I got a cutting from an existing rosemary plant and put it in a cup of water on our front porch. It took about a month but it did finally sprout roots. I took the sprout to the backyard. I was planning on putting it next to the peppermint and cilantro to start creating a herb area. Of course, that space was already taken by grass. My old nemesis. I had some cardboard that I have been using to prepare space for my winter garden and I figured out a way to use it to help me plant my rosemary. I pulled the grass and weeds right around a small hole that I put the rosemary in. Then, I planted the rosemary, you know, like you do and put the cardboard over it with the rosemary leaves peeking through a slit. Like so:
I had to weigh the cardboard down with rocks to keep it in place against wind and also to compact the grass underneath so it was low enough for the rosemary. Hopefully it will take and soon I’ll have a front of rosemary to battle my front of mint. Oh expansive plants…
I’ve been having some adventures in sprouting as well as enjoying sugar snap peas. I didn’t mean to combine the two. I had some of the last sugar snap peas of the season in a plastic bag in my fridge. I took out a handful today to share with the minion and noticed a few of them had sprouted! I don’t recommend actively trying to sprout peas this way but I thought it was interesting that it happened. Science!
- mung beans (these are standard bean sprouts)
- sunflower seeds
- fenugreek (check it out breastfeeding mamas!)
Please note I have not personally tried each of these. Have you sprouted anything I didn’t list?
I have been trying to sprout some mung bean sprouts in my windowsill recently. They went from looking like this:
To looking like this:
In just 3 days! This is a great project to do with kids also since it doesn’t require much attention span.
First you take 1/4 cup of whatever you’re sprouting (beans, alfalfa, lentils, ect.) and put in a bowl with 1/4 cup white vinegar and 1 cup water. Let this sit while you take a large canning jar, lid ring, and a square of cheese cloth and boil them to sterilize. Let them boil for about 10 minutes. Take them out carefully, they will be hot. Then drain your sprouting medium and put it into the jar and fill with water. Cover the jar opening with the cheesecloth and screw the ring on. Let this sit overnight.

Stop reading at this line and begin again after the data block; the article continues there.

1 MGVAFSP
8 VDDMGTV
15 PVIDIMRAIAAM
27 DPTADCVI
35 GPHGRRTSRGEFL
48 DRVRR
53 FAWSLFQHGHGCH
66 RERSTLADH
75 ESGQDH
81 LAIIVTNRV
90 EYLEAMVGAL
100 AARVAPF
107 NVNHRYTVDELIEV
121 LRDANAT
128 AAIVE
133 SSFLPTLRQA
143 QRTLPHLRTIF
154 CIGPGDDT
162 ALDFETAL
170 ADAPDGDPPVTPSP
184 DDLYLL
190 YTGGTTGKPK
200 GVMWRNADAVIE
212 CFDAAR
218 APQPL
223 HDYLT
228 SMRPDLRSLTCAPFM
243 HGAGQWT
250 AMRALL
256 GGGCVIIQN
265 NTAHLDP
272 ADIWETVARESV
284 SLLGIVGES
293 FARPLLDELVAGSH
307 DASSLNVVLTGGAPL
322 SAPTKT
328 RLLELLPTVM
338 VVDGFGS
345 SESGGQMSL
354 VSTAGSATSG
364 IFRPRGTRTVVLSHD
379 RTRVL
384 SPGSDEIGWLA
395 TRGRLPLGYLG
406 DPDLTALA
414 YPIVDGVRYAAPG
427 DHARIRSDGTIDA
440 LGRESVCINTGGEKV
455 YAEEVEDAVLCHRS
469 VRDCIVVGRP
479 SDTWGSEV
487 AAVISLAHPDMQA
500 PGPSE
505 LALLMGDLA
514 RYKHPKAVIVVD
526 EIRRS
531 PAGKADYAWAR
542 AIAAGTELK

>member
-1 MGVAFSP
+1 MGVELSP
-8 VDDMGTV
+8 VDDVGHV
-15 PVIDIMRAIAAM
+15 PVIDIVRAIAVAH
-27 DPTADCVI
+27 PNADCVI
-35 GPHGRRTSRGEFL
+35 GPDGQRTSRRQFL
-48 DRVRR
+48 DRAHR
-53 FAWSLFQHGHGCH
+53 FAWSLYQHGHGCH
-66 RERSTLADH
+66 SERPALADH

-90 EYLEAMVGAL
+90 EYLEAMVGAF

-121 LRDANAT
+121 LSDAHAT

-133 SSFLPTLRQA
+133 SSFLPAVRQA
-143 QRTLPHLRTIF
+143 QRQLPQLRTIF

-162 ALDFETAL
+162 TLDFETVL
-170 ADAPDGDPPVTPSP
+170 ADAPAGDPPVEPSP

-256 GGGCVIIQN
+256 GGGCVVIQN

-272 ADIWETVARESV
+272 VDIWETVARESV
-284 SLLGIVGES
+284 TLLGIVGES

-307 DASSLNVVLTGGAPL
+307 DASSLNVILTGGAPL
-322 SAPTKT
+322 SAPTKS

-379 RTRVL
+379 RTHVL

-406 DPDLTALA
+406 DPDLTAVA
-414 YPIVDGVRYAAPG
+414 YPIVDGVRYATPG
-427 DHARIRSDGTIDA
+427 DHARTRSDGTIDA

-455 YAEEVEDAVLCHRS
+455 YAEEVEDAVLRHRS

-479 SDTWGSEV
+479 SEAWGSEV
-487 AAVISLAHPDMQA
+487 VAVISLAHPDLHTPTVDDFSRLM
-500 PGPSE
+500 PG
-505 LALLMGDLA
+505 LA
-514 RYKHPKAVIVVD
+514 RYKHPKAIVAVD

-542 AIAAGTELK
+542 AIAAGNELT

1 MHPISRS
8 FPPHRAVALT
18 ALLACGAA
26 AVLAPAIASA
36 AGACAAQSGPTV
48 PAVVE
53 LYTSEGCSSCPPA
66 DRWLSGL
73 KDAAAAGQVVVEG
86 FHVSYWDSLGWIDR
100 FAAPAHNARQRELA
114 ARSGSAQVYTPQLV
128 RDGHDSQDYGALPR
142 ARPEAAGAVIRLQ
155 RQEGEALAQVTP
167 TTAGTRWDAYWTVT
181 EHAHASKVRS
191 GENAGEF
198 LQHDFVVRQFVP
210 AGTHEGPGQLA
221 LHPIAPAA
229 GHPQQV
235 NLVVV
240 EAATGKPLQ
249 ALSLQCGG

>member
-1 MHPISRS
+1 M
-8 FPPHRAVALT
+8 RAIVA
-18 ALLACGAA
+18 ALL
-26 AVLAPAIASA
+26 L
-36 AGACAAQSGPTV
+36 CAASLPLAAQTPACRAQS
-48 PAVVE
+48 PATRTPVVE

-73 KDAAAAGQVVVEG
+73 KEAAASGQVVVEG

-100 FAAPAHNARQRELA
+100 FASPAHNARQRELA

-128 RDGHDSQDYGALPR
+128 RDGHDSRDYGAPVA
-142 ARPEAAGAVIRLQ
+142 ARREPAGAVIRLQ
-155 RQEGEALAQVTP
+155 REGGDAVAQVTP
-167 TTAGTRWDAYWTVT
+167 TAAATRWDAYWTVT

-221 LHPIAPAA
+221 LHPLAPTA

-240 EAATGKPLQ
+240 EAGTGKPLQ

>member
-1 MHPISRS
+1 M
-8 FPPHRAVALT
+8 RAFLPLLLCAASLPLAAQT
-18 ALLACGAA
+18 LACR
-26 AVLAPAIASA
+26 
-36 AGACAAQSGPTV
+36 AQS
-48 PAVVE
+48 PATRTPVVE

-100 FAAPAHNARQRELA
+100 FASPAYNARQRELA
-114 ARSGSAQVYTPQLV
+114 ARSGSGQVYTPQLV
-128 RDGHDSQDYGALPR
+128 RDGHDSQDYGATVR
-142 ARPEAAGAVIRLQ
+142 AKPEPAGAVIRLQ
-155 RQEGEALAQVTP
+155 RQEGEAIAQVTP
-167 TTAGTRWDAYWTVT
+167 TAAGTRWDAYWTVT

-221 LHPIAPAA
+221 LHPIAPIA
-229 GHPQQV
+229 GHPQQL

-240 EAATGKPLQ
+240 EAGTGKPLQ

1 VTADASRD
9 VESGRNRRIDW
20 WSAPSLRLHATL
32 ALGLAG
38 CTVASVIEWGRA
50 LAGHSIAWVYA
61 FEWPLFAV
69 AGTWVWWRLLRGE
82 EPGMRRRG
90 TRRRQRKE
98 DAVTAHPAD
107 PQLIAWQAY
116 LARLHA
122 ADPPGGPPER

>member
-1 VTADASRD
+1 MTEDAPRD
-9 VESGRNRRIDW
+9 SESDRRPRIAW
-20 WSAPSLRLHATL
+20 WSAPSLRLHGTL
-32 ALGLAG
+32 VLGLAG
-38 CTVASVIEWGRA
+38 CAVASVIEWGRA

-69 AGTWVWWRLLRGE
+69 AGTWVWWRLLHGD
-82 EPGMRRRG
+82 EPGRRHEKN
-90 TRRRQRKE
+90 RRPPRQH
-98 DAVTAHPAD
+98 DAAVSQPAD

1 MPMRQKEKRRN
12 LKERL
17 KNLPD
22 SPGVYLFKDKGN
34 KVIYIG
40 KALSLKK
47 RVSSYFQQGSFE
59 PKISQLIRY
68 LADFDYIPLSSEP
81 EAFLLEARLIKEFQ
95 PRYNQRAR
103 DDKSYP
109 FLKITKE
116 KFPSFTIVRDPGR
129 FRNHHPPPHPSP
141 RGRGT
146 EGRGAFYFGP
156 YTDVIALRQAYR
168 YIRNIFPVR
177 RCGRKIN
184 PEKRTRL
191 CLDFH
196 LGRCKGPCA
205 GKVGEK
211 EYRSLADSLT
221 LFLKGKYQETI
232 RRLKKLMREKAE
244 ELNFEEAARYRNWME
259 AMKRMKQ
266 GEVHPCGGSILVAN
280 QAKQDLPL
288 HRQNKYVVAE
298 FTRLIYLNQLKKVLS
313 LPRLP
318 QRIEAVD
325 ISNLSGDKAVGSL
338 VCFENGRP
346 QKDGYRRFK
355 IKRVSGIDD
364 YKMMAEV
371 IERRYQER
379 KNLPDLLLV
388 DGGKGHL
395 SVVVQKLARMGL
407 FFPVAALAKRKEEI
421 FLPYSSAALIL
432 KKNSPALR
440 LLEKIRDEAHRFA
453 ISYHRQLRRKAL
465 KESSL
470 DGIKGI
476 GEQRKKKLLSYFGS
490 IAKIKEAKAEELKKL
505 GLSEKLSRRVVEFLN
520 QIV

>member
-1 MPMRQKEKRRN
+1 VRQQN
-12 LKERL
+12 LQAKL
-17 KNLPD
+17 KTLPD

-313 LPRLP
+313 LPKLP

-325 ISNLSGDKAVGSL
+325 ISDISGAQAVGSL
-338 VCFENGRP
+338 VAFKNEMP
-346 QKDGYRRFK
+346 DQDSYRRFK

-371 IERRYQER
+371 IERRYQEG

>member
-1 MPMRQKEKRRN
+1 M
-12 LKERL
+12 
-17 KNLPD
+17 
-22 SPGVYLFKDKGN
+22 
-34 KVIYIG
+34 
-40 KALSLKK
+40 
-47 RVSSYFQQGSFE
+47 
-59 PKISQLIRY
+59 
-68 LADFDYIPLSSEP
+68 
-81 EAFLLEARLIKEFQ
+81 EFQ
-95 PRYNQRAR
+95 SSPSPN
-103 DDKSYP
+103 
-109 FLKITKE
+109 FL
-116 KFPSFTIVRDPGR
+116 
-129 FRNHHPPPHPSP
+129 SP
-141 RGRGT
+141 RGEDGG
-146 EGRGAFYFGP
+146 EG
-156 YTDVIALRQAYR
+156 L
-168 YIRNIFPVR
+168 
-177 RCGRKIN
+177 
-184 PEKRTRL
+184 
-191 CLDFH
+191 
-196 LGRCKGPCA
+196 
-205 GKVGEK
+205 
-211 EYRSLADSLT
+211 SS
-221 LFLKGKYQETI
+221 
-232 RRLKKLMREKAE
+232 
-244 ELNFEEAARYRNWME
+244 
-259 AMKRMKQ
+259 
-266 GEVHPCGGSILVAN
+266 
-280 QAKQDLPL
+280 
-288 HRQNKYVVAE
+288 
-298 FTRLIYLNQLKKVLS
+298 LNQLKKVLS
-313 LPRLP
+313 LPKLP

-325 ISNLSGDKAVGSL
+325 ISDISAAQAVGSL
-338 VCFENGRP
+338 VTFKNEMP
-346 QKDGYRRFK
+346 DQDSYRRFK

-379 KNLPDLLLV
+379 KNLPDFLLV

Next morning, drain the liquid out through the cheesecloth at the opening of the jar. Now you will have to fill the jar and swish the water around 3-4 times per day. Be sure you fully drain it after each swirl. That’s why our jar is propped in a bowl in the photos.
After about 3 days they will be ready to eat. If you want to remove the seed coats, empty the jar into a pan of water and the seed coats will surface. We didn’t do this and just ate the seed coats too. These will store in the fridge for a week and you can freshen them right before eating by rinsing them in cold water and draining.
If you have 3 sisters and they have 5 tomatoes each, how many tomatoes does your family have?
Ok, not that type of multiplication, I’m talking about taking the pruned branches of tomato plants and using them to sprout additional plants. I tried to do this with a branch from my grape tomato plant, but I didn’t really know what I was doing. I just stuck the branch in the ground and hoped it would sprout.
Apparently, you’re supposed to put it in water and wait for it to sprout roots before planting it in the ground. So I’m trying again with another branch. It is currently in a jar of water on my front porch. I’ll keep checking it and waiting for roots.